First Ladies have not been voting as long as Presidents.
It was not until the 1920 presidential election when there was “universal” suffrage, decreed by the 19th amendment to the U.S. Constitution and becoming the law of the land in time for the 1920 presidential election.
This made Florence Harding the first woman in American history who was able to vote for her husband as President of the United States.
It wasn’t as if giving any kind of legal right to vote was a foreign idea to First Ladies. In fact, it was part of the American story since the beginning of the presidency.
In 1790, a year after George Washington became the first President and his wife Martha Washington became celebrated in public as “Lady Washington,” the state of New Jersey granted “all free inhabitants,” including women, the right to vote as long as they were not held in slavery or indentured servitude.
Through her tenure as First Lady from 1797 to 1801, none of the feminist spirit that had marked Abigail Adams during the American Revolution is known to have moved her to urge her husband, the second President John Adams, into supporting a movement intending to give all American women the right to vote.
It wasn’t because she had lost her earlier belief in the equal right of women to participate in government by exercising the right to vote and find legal equality on issues such as property ownership.
It was because it was then considered strictly a decision of individual states, without interference from the federal government.
Three years before the end of third President Thomas Jefferson’s presidency, in 1806, the state of New Jersey revoked from its women residents the right to vote. It was surely just a matter of coincidence that Jefferson had declared that politics was not a matter intended for the “tender breasts of ladies.”
Why didn’t the incumbent First Lady Sarah Polk offer even an observation about the 1848 Seneca Falls Convention, the benchmark beginning of the long fight for gender equity voting rights where a “Declaration on the Rights of Women” was composed, and signed by both women and men? After all, Mrs. Polk had been given an unusually academic education, had no children and worked as the President’s primary aide.
From the beginning, the suffrage movement was tied to one seeking to abolish slavery. Sarah Polk’s wealth was based on slave ownership, used not only as house servants in her native Tennessee and harsh manual labor as pickers on her Mississippi cotton plantation farms, but as a human commodity. Supporting women’s suffrage would suggest she also supported abolition. She never addressed abolition, saying only “the war solved that.”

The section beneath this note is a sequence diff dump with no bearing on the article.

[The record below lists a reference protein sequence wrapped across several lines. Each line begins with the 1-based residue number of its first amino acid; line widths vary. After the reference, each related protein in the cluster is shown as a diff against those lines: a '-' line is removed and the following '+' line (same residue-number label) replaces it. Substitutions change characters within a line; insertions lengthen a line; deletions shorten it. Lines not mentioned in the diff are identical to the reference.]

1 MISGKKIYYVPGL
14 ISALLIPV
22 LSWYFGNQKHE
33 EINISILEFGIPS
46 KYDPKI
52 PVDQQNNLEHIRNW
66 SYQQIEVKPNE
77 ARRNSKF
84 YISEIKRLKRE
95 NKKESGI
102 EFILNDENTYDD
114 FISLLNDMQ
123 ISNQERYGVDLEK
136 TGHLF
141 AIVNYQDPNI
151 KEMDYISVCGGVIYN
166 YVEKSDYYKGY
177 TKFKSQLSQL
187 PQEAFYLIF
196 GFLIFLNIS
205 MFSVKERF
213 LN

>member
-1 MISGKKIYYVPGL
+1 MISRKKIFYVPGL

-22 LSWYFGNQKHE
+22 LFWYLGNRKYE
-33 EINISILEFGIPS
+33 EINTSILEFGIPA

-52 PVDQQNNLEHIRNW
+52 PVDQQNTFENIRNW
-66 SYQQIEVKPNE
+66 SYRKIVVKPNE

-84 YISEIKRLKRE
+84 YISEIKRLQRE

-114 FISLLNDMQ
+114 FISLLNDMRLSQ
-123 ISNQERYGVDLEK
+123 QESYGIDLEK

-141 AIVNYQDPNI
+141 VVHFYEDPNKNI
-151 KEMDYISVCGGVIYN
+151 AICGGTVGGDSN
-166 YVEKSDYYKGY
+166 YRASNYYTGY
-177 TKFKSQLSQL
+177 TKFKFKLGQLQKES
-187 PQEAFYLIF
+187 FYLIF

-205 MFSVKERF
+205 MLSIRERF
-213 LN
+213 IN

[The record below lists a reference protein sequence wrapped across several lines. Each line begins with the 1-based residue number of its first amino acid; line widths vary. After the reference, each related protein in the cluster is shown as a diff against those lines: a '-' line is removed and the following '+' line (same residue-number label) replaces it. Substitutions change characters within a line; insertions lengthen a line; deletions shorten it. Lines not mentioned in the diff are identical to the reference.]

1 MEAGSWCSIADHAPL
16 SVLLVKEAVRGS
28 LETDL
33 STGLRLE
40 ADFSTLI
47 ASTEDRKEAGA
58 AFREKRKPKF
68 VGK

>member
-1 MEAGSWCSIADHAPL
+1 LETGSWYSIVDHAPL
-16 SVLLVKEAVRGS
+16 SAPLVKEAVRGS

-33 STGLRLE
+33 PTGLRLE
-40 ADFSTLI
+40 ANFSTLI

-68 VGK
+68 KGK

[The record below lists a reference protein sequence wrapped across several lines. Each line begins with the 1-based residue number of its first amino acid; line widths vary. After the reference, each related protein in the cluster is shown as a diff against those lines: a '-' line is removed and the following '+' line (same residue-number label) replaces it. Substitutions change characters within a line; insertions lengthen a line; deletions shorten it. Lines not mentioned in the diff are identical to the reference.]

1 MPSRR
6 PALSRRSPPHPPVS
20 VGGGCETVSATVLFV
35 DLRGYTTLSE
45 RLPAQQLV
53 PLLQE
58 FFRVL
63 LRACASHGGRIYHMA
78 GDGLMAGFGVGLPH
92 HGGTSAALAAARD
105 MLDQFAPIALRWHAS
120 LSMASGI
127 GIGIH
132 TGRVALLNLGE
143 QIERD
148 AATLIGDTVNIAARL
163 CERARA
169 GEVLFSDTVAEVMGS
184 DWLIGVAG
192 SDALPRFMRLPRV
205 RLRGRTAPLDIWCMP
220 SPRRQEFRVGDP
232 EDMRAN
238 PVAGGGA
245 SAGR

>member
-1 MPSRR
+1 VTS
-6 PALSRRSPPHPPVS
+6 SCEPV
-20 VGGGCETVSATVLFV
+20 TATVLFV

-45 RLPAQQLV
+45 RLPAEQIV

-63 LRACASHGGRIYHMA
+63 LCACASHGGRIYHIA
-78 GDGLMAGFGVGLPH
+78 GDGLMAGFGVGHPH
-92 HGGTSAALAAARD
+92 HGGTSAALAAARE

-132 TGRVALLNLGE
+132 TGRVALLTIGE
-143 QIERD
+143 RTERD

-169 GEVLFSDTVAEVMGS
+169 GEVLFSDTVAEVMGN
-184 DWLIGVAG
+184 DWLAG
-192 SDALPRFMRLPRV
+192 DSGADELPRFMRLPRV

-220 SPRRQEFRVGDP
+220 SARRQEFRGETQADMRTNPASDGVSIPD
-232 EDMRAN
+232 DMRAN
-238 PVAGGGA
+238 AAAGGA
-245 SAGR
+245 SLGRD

Not until after the Civil War, as a former First Lady did she go on record about a public controversy, signing a testimonial book given by The Women’s Christian Temperance Union to the incumbent First Lady Lucy Hayes.
By that time, the effort to give women the vote had grown to include efforts to end physical violence against them by drunk men. The WTCU sought to protect women by getting moral pledges not to drink liquor while the Prohibition Party pushed to outlaw its production and sales.
While she’d pledged to not let liquor touch her lips and there were no alcoholic beverages served during her tenure, Lucy Hayes avoided the political conflict about which solution was best. By supporting neither method to eradicate liquor consumption, however, she also had to avoid the suffrage issue that had become so closely aligned to it.
By then, Wyoming Territory had given its women residents the right to vote, granted in 1869. Utah Territory did so in 1870 but rescinded it seventeen years later, just as the 1790 right to vote for New Jersey women had been revoked.
Like Lucy Hayes, successor Lucretia Garfield has argued in favor of women’s suffrage in college debating classes.
After marriage and motherhood, she expressed deeply-felt ambivalence about the role of women, seemingly conflicted by the view that their political influence was best felt by how they raised their children in the private realm or by exercising the right to vote and participating in public civic efforts.
Then, towards the end of her life, this widow of a Republican President came out strongly for the 1912 Progressive Party candidate, former President Theodore Roosevelt, who made his support for women’s right to vote a tenet of his candidacy. She died two years before the 19th amendment passed.
With McKinley’s 1896 election, came the first First Lady to go publicly on the record in favor of suffrage. Before marriage, Ida McKinley had worked as a bank manager and had witnessed the degradation of single women in Europe who had to support themselves on miserable wages, paid lower wages than men for doing the same job.
When both a pro-suffrage and anti-suffrage group were received on the same day in 1899 by President McKinley, the First Lady would only meet with Susan B. Anthony, the nation’s leading suffragist, and asked that her support be announced at a suffragist convention that night.
By then, former First Lady Julia Grant had also gone on the record as favoring women’s suffrage, after it was fully explained to her by Anthony, a woman the presidential widow trusted because she’d so loyally supported her late husband.
Several presidential spouses who had preceded Florence Harding lived long enough to exercise their right to vote as well. In 1920, there were three former First Ladies alive.
By the time she neared the end of her tenure as First Lady in 1896, Frances Cleveland was more focused on her three toddler daughters than the fact that Utah restored suffrage and Idaho passed it, joining Wyoming (1890) and Colorado (1893) as the four states able to vote in the presidential election.
Likely influenced by her husband who strongly believed that if women were given the right to vote it would draw their interests into other public issues and away from what he revered as their traditional responsibilities for home and family, Frances Cleveland became a member of The New York State Association Opposed to Woman Suffrage a year after leaving the White House.